Because you can grab over-the-counter heartburn remedies quickly at a drugstore without a doctor's visit or a prescription, these are often the first line of defense against GERD.
But a glance down the pharmacy aisle shows a vast array of choices, including Tums, Rolaids, Zantac, and Pepcid, to name just a few. (The latter two are also available in high-dose prescription versions.) Which product is the right one to help you quash the burning pain in your chest?
There are three main categories of over-the-counter heartburn treatment, says Dr. Chutkan, who is also an assistant professor of gastroenterology at Georgetown University Medical Center in Washington, D.C. Each has its own advantages and disadvantages.
The best-known class of drugs for curbing heartburn are the antacidsthink Tums, Rolaids, and Mylanta. Antacids, which contain the salt form of minerals such as magnesium and/or compounds such as calcium carbonate, curb heartburn by neutralizing acids in the stomach. Some antacids are also a supplemental source of calcium. "These products tend to offer instant relief," Dr. Chutkan says. "If you had corned beef and fries or if you overdid it at dinner and are having symptoms of heartburn, antacids are appropriate. Antacids make more sense for discretionary use and rare episodes of heartburn."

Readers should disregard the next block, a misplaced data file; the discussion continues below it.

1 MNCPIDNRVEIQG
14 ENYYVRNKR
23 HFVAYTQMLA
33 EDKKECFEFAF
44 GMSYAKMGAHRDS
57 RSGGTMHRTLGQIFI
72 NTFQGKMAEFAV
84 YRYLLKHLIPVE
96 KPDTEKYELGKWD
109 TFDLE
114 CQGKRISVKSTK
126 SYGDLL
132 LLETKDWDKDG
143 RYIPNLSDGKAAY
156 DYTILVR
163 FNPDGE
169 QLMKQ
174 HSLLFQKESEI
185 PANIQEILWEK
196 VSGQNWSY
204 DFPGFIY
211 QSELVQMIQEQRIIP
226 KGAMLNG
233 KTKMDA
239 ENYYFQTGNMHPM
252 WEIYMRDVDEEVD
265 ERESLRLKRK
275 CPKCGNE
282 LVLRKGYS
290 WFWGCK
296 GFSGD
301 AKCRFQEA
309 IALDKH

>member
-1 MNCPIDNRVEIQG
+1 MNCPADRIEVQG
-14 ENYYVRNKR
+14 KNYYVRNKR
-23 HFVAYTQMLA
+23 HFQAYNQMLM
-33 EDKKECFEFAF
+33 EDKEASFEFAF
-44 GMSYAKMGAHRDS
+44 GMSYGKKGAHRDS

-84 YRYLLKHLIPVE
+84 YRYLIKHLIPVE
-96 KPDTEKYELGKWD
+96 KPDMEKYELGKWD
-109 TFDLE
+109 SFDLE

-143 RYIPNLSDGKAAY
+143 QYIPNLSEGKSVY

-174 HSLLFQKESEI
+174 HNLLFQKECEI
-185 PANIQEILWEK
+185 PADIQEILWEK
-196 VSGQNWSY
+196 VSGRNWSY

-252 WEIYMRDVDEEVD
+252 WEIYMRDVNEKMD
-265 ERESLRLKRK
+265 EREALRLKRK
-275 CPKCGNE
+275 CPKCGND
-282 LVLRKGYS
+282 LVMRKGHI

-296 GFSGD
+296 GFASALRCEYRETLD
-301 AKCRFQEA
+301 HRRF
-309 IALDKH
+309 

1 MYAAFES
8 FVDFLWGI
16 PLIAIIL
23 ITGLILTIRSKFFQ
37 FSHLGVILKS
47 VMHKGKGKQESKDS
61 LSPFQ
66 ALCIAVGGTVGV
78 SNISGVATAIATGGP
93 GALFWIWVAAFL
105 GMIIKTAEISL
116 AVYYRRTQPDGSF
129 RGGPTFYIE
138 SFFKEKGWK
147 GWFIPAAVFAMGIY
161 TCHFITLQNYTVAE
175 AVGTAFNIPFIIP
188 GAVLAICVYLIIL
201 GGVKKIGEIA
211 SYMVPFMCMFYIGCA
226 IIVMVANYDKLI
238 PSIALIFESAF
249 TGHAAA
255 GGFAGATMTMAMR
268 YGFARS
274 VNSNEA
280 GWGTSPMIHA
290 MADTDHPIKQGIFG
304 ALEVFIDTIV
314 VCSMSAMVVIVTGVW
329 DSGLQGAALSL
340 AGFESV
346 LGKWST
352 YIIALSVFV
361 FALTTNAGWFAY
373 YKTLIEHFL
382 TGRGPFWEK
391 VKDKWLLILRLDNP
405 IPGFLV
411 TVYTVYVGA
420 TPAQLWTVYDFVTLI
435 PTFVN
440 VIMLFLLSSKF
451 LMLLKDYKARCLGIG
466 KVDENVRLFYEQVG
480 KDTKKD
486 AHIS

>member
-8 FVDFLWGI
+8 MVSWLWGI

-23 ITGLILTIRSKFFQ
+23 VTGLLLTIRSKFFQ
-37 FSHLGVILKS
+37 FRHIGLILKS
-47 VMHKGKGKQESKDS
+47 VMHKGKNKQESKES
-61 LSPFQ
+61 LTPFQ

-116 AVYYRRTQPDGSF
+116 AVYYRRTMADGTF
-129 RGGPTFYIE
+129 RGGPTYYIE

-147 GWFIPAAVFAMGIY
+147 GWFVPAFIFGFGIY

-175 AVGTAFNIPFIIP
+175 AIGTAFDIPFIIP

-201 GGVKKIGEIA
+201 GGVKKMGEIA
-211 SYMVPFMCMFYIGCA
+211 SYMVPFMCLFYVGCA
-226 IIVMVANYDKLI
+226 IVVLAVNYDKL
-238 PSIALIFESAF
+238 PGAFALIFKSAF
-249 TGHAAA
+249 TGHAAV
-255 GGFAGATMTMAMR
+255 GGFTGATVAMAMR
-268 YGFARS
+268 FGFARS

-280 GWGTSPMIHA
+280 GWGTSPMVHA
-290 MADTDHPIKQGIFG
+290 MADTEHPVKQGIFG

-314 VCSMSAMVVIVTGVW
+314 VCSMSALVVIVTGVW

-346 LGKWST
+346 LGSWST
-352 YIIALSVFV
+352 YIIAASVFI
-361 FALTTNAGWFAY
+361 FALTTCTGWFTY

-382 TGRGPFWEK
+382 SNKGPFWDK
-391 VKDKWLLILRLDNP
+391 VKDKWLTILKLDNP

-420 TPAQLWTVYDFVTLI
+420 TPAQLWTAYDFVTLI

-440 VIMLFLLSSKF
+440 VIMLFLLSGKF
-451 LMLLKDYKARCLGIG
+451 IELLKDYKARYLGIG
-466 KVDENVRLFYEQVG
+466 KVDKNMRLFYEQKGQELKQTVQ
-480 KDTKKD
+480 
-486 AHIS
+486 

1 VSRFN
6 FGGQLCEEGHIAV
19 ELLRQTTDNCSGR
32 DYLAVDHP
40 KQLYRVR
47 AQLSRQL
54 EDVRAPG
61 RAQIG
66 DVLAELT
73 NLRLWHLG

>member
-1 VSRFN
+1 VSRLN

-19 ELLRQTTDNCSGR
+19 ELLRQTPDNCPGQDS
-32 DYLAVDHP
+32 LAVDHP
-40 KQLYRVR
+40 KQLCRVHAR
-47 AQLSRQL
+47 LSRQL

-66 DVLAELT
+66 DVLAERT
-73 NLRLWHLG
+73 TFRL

Antacids are very fast-acting, and relieve reflux symptoms (especially heartburn) right away, says Mitchell Cappell, MD, PhD, the chief of gastroenterology at Beaumont Hospital in Royal Oak, Mich. "They are relatively cheap and have been around for 50 years or more, as opposed to other drugs which are newer and more expensive," he says.
Standard antacids such as Mylanta or Maalox also are relatively safe, Dr. Cappell says, although some people who use them may experience diarrhea and constipation. "There are not many side effects and you can take them long term," he says. "But you have to take a lot of antacids because they are not as powerful as other heartburn remedies."
So how long is it safe to take an antacid? Dr. Cappell says he doesn't worry so much about toxicity in patients taking antacids long term but is "concerned about patients munching them all the time because they may be suffering from more severe reflux and need a more potent therapy."
Jonathan Schreiber, MD, a gastroenterologist at Mercy Medical Center in Baltimore sums it up like this: "If your heartburn is brief and related to something you ate, an antacid is fine. It will work quickly and there is little downside, but the negative is that an hour later it's gone from your system. If you have a recurring problem, an antacid is not the answer."
Although they do suppress acid and will make you feel better faster, antacids do not heal the lining of the esophagus. The acid churned out by the stomach can erode the lining of the esophagus over time, which can cause Barrett's esophagus, a precancerous condition that can lead to esophageal cancer.